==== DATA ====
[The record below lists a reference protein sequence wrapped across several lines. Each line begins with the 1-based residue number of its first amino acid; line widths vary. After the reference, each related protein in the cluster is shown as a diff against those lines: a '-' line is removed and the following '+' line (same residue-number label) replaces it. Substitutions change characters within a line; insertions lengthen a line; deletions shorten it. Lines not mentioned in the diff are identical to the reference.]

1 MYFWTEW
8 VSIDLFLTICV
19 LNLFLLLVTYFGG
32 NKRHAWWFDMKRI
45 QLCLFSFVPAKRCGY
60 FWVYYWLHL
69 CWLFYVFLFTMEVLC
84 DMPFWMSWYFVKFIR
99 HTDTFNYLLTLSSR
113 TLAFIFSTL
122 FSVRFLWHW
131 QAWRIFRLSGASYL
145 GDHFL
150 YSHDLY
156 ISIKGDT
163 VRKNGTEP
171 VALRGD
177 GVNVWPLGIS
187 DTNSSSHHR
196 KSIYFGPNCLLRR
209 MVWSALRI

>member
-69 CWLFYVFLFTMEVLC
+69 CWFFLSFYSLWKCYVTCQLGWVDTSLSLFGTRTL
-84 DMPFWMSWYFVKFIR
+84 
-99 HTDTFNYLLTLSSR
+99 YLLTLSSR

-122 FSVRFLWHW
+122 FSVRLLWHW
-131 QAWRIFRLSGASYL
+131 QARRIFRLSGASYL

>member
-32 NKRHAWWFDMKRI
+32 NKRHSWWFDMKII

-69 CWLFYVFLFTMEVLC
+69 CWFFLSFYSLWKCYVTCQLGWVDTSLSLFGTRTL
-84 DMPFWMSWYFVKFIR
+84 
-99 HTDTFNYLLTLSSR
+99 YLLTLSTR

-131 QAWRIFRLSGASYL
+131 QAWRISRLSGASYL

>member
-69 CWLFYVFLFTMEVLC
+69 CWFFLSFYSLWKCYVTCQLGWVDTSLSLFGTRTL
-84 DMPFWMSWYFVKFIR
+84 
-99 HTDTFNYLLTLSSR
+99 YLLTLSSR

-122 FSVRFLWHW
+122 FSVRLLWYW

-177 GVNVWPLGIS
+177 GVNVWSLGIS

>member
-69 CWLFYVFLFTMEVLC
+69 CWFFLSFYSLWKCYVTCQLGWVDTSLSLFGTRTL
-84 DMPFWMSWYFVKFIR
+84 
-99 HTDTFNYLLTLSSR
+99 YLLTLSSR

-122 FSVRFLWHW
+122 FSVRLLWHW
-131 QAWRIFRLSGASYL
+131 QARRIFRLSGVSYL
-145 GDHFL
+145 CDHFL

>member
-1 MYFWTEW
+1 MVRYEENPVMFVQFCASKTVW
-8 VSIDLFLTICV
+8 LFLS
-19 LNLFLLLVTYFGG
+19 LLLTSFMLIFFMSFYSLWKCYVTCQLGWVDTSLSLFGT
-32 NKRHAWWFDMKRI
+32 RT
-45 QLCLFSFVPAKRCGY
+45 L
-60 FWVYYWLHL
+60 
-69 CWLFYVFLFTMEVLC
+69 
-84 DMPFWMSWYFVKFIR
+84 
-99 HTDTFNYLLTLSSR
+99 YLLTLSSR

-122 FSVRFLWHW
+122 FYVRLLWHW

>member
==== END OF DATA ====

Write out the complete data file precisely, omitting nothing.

[The record below lists a reference protein sequence wrapped across several lines. Each line begins with the 1-based residue number of its first amino acid; line widths vary. After the reference, each related protein in the cluster is shown as a diff against those lines: a '-' line is removed and the following '+' line (same residue-number label) replaces it. Substitutions change characters within a line; insertions lengthen a line; deletions shorten it. Lines not mentioned in the diff are identical to the reference.]

1 MYFWTEW
8 VSIDLFLTICV
19 LNLFLLLVTYFGG
32 NKRHAWWFDMKRI
45 QLCLFSFVPAKRCGY
60 FWVYYWLHL
69 CWLFYVFLFTMEVLC
84 DMPFWMSWYFVKFIR
99 HTDTFNYLLTLSSR
113 TLAFIFSTL
122 FSVRFLWHW
131 QAWRIFRLSGASYL
145 GDHFL
150 YSHDLY
156 ISIKGDT
163 VRKNGTEP
171 VALRGD
177 GVNVWPLGIS
187 DTNSSSHHR
196 KSIYFGPNCLLRR
209 MVWSALRI

>member
-69 CWLFYVFLFTMEVLC
+69 CWFFLSFYSLWKCYVTCQLGWVDTSLSLFGTRTL
-84 DMPFWMSWYFVKFIR
+84 
-99 HTDTFNYLLTLSSR
+99 YLLTLSSR

-122 FSVRFLWHW
+122 FSVRLLWHW
-131 QAWRIFRLSGASYL
+131 QARRIFRLSGASYL

>member
-32 NKRHAWWFDMKRI
+32 NKRHSWWFDMKII

-69 CWLFYVFLFTMEVLC
+69 CWFFLSFYSLWKCYVTCQLGWVDTSLSLFGTRTL
-84 DMPFWMSWYFVKFIR
+84 
-99 HTDTFNYLLTLSSR
+99 YLLTLSTR

-131 QAWRIFRLSGASYL
+131 QAWRISRLSGASYL

>member
-69 CWLFYVFLFTMEVLC
+69 CWFFLSFYSLWKCYVTCQLGWVDTSLSLFGTRTL
-84 DMPFWMSWYFVKFIR
+84 
-99 HTDTFNYLLTLSSR
+99 YLLTLSSR

-122 FSVRFLWHW
+122 FSVRLLWYW

-177 GVNVWPLGIS
+177 GVNVWSLGIS

>member
-69 CWLFYVFLFTMEVLC
+69 CWFFLSFYSLWKCYVTCQLGWVDTSLSLFGTRTL
-84 DMPFWMSWYFVKFIR
+84 
-99 HTDTFNYLLTLSSR
+99 YLLTLSSR

-122 FSVRFLWHW
+122 FSVRLLWHW
-131 QAWRIFRLSGASYL
+131 QARRIFRLSGVSYL
-145 GDHFL
+145 CDHFL

>member
-1 MYFWTEW
+1 MVRYEENPVMFVQFCASKTVW
-8 VSIDLFLTICV
+8 LFLS
-19 LNLFLLLVTYFGG
+19 LLLTSFMLIFFMSFYSLWKCYVTCQLGWVDTSLSLFGT
-32 NKRHAWWFDMKRI
+32 RT
-45 QLCLFSFVPAKRCGY
+45 L
-60 FWVYYWLHL
+60 
-69 CWLFYVFLFTMEVLC
+69 
-84 DMPFWMSWYFVKFIR
+84 
-99 HTDTFNYLLTLSSR
+99 YLLTLSSR

-122 FSVRFLWHW
+122 FYVRLLWHW

>member